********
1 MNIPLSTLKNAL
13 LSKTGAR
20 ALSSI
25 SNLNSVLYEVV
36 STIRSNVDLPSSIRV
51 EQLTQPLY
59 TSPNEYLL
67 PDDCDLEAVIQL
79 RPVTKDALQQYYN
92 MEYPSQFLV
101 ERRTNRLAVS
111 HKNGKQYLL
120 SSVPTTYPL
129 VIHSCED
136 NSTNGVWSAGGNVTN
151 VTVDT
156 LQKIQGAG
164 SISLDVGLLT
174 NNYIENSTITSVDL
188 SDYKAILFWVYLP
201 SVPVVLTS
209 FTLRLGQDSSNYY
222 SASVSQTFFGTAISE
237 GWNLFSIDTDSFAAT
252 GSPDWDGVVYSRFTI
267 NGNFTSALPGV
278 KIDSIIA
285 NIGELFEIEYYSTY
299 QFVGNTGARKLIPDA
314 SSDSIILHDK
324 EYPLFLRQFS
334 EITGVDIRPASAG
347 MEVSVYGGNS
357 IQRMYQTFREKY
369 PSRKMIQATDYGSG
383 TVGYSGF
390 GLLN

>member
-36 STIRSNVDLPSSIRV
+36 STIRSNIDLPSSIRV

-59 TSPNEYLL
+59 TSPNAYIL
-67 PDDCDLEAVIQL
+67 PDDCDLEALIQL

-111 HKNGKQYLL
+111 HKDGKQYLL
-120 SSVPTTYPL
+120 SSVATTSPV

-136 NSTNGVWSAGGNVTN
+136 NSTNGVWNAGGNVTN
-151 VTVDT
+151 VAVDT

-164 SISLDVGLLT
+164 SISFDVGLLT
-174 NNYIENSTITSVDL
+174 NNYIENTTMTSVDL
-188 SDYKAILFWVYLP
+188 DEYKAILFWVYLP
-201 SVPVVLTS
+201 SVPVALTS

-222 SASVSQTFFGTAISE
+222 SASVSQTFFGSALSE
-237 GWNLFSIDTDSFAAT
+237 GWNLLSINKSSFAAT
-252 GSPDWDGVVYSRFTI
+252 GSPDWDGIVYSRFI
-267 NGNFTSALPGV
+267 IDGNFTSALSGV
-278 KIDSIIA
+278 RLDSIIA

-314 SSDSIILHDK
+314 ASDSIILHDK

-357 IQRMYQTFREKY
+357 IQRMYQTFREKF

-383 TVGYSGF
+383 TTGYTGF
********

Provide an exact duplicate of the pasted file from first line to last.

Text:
1 MNIPLSTLKNAL
13 LSKTGAR
20 ALSSI
25 SNLNSVLYEVV
36 STIRSNVDLPSSIRV
51 EQLTQPLY
59 TSPNEYLL
67 PDDCDLEAVIQL
79 RPVTKDALQQYYN
92 MEYPSQFLV
101 ERRTNRLAVS
111 HKNGKQYLL
120 SSVPTTYPL
129 VIHSCED
136 NSTNGVWSAGGNVTN
151 VTVDT
156 LQKIQGAG
164 SISLDVGLLT
174 NNYIENSTITSVDL
188 SDYKAILFWVYLP
201 SVPVVLTS
209 FTLRLGQDSSNYY
222 SASVSQTFFGTAISE
237 GWNLFSIDTDSFAAT
252 GSPDWDGVVYSRFTI
267 NGNFTSALPGV
278 KIDSIIA
285 NIGELFEIEYYSTY
299 QFVGNTGARKLIPDA
314 SSDSIILHDK
324 EYPLFLRQFS
334 EITGVDIRPASAG
347 MEVSVYGGNS
357 IQRMYQTFREKY
369 PSRKMIQATDYGSG
383 TVGYSGF
390 GLLN

>member
-36 STIRSNVDLPSSIRV
+36 STIRSNIDLPSSIRV

-59 TSPNEYLL
+59 TSPNAYIL
-67 PDDCDLEAVIQL
+67 PDDCDLEALIQL

-111 HKNGKQYLL
+111 HKDGKQYLL
-120 SSVPTTYPL
+120 SSVATTSPV

-136 NSTNGVWSAGGNVTN
+136 NSTNGVWNAGGNVTN
-151 VTVDT
+151 VAVDT

-164 SISLDVGLLT
+164 SISFDVGLLT
-174 NNYIENSTITSVDL
+174 NNYIENTTMTSVDL
-188 SDYKAILFWVYLP
+188 DEYKAILFWVYLP
-201 SVPVVLTS
+201 SVPVALTS

-222 SASVSQTFFGTAISE
+222 SASVSQTFFGSALSE
-237 GWNLFSIDTDSFAAT
+237 GWNLLSINKSSFAAT
-252 GSPDWDGVVYSRFTI
+252 GSPDWDGIVYSRFI
-267 NGNFTSALPGV
+267 IDGNFTSALSGV
-278 KIDSIIA
+278 RLDSIIA

-314 SSDSIILHDK
+314 ASDSIILHDK

-357 IQRMYQTFREKY
+357 IQRMYQTFREKF

-383 TVGYSGF
+383 TTGYTGF